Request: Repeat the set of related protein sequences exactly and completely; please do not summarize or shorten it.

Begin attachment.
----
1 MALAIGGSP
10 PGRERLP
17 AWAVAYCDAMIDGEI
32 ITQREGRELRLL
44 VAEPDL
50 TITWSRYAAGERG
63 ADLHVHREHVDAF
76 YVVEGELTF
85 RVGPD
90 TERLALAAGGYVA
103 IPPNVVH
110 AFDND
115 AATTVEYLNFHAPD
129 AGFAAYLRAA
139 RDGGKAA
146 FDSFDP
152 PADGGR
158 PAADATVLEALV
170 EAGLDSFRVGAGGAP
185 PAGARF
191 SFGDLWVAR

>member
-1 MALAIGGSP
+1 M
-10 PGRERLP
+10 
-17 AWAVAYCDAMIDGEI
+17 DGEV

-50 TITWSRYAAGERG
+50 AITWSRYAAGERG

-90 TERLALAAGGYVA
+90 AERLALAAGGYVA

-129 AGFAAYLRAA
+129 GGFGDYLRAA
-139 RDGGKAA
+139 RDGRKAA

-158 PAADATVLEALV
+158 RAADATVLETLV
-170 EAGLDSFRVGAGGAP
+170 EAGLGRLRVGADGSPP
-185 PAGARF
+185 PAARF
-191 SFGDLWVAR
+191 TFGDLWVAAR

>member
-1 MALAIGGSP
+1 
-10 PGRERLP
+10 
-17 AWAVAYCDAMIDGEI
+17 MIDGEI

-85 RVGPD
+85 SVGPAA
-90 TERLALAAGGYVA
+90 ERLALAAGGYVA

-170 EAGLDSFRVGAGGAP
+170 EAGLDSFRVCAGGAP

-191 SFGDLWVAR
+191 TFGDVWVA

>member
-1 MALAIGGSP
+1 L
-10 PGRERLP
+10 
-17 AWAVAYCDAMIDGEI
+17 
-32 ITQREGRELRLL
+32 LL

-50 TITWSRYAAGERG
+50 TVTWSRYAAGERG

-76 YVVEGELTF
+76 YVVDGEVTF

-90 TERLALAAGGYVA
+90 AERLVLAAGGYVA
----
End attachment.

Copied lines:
1 MALAIGGSP
10 PGRERLP
17 AWAVAYCDAMIDGEI
32 ITQREGRELRLL
44 VAEPDL
50 TITWSRYAAGERG
63 ADLHVHREHVDAF
76 YVVEGELTF
85 RVGPD
90 TERLALAAGGYVA
103 IPPNVVH
110 AFDND
115 AATTVEYLNFHAPD
129 AGFAAYLRAA
139 RDGGKAA
146 FDSFDP
152 PADGGR
158 PAADATVLEALV
170 EAGLDSFRVGAGGAP
185 PAGARF
191 SFGDLWVAR

>member
-1 MALAIGGSP
+1 M
-10 PGRERLP
+10 
-17 AWAVAYCDAMIDGEI
+17 DGEV

-50 TITWSRYAAGERG
+50 AITWSRYAAGERG

-90 TERLALAAGGYVA
+90 AERLALAAGGYVA

-129 AGFAAYLRAA
+129 GGFGDYLRAA
-139 RDGGKAA
+139 RDGRKAA

-158 PAADATVLEALV
+158 RAADATVLETLV
-170 EAGLDSFRVGAGGAP
+170 EAGLGRLRVGADGSPP
-185 PAGARF
+185 PAARF
-191 SFGDLWVAR
+191 TFGDLWVAAR

>member
-1 MALAIGGSP
+1 
-10 PGRERLP
+10 
-17 AWAVAYCDAMIDGEI
+17 MIDGEI

-85 RVGPD
+85 SVGPAA
-90 TERLALAAGGYVA
+90 ERLALAAGGYVA

-170 EAGLDSFRVGAGGAP
+170 EAGLDSFRVCAGGAP

-191 SFGDLWVAR
+191 TFGDVWVA

>member
-1 MALAIGGSP
+1 L
-10 PGRERLP
+10 
-17 AWAVAYCDAMIDGEI
+17 
-32 ITQREGRELRLL
+32 LL

-50 TITWSRYAAGERG
+50 TVTWSRYAAGERG

-76 YVVEGELTF
+76 YVVDGEVTF

-90 TERLALAAGGYVA
+90 AERLVLAAGGYVA